This unanimous decision handed down by the Supreme Court on May 17, 1954, ended federal tolerance of racial segregation. In Plessy v. Ferguson (1896) the Court had ruled that “separate but equal” accommodations on railroad cars conformed to the Fourteenth Amendment’s guarantee of equal protection. That decision was used to justify segregating all public facilities, including schools. In addition, most school districts, ignoring Plessy’s “equal” requirement, neglected their black schools.
In the mid-1930s, however, the National Association for the Advancement of Colored People (naacp) challenged school segregation in a series of court cases. In these the Court required “tangible” aspects of segregated schools to be equivalent. The rulings prompted several school districts to improve their black students’ schools. Then the naacp contested the constitutionality of segregation in four regions. Each of the school districts involved had improved the tangible aspects of its black schools, but Brown brought segregation, per se, squarely before the Court. In the unanimous decision Chief Justice Earl Warren rejected the Plessy doctrine, declaring that “separate educational facilities” were “inherently unequal” because the intangible inequalities of segregation deprived black students of equal protection under the law. A year later, the Court published implementation guidelines requiring federal district courts to supervise school desegregation “on a racially nondiscriminatory basis with all deliberate speed.”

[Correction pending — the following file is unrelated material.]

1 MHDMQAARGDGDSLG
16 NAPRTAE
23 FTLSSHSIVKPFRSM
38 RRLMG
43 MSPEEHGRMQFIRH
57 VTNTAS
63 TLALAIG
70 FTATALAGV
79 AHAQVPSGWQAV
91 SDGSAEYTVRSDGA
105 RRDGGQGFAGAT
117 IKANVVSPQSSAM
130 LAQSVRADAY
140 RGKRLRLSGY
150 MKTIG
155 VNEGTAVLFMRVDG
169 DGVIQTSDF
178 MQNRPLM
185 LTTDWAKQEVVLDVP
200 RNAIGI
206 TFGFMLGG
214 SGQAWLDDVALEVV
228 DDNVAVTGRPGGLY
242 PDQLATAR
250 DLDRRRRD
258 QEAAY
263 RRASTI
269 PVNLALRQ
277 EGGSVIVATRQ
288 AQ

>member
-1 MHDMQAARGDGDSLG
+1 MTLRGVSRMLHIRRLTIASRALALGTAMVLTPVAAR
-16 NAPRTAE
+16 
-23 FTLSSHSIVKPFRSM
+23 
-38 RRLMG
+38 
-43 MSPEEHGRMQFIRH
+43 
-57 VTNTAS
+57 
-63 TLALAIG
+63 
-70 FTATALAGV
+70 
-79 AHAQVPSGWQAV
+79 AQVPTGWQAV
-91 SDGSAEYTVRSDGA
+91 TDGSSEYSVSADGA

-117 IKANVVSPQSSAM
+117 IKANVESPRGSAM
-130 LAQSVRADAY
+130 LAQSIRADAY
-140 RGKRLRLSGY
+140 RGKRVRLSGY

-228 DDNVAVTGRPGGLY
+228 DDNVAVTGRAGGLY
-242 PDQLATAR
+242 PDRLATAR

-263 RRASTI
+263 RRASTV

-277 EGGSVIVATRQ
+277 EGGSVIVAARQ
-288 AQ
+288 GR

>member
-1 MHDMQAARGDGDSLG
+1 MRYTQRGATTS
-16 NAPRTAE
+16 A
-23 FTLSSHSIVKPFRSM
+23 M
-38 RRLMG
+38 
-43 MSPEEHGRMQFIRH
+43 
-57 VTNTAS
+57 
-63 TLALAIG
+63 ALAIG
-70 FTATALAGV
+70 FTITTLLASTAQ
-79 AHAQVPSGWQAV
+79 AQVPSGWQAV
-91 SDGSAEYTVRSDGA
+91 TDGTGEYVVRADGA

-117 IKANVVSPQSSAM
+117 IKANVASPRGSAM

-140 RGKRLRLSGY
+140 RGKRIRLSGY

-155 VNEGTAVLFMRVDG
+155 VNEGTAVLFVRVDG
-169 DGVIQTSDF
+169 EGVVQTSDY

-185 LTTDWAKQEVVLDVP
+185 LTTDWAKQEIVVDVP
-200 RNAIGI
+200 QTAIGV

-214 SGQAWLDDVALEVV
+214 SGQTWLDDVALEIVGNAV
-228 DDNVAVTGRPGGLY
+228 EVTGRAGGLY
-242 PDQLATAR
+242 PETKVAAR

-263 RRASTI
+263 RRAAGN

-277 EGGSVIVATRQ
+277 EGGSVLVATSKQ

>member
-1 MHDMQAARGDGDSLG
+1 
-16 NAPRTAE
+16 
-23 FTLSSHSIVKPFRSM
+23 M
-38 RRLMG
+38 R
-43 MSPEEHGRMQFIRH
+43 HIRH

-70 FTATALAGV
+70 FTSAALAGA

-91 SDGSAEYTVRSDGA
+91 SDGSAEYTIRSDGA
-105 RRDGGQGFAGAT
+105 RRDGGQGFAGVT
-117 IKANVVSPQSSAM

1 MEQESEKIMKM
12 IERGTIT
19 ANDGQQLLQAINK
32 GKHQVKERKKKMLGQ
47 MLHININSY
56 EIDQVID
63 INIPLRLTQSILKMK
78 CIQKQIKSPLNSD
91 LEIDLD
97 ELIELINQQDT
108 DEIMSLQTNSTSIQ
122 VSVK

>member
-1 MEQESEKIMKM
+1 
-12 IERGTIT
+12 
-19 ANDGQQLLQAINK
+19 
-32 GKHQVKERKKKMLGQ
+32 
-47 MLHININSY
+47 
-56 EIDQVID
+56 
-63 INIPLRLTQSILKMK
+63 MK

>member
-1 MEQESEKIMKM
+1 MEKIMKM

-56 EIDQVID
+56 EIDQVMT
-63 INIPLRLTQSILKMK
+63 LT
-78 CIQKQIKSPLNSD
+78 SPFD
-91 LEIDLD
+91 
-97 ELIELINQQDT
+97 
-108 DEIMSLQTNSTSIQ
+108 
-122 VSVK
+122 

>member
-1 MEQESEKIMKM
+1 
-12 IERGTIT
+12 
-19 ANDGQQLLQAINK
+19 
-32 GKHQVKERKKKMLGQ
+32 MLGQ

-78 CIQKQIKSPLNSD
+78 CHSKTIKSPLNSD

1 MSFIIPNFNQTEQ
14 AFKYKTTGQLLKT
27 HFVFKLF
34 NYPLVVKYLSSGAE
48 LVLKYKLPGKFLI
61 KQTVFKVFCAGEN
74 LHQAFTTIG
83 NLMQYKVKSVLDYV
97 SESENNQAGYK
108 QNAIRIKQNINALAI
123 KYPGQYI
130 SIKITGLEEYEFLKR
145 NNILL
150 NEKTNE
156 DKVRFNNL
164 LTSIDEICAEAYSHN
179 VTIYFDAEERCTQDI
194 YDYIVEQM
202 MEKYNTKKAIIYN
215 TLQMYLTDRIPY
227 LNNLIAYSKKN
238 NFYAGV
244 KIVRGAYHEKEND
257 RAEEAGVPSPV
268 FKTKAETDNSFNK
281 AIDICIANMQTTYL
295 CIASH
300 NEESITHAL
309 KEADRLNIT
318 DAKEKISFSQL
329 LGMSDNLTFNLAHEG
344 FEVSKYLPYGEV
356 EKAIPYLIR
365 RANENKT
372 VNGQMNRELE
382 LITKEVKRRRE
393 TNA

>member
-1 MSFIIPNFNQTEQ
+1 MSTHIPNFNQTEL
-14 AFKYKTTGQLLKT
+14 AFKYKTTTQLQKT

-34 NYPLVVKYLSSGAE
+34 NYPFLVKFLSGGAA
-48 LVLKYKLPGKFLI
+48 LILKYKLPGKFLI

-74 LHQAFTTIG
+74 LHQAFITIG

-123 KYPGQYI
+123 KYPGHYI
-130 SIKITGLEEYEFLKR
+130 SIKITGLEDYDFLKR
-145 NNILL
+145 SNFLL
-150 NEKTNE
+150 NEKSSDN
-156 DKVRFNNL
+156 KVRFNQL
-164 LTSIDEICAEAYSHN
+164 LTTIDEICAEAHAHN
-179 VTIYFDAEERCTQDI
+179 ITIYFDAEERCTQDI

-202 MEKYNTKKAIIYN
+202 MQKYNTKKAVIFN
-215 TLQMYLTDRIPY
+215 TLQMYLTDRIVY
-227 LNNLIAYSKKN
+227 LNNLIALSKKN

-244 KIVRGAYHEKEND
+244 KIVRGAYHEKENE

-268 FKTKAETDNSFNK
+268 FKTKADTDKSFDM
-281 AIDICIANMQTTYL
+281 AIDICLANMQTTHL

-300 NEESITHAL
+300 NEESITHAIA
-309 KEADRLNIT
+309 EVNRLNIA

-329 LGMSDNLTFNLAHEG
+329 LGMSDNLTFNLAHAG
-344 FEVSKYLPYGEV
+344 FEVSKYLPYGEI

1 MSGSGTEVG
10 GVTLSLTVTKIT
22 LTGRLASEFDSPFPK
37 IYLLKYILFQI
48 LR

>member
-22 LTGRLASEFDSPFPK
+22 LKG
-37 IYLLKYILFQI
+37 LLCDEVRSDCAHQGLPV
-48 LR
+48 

The Reader’s Companion to American History. Eric Foner and John A. Garraty, Editors. Copyright © 1991 by Houghton Mifflin Harcourt Publishing Company. All rights reserved.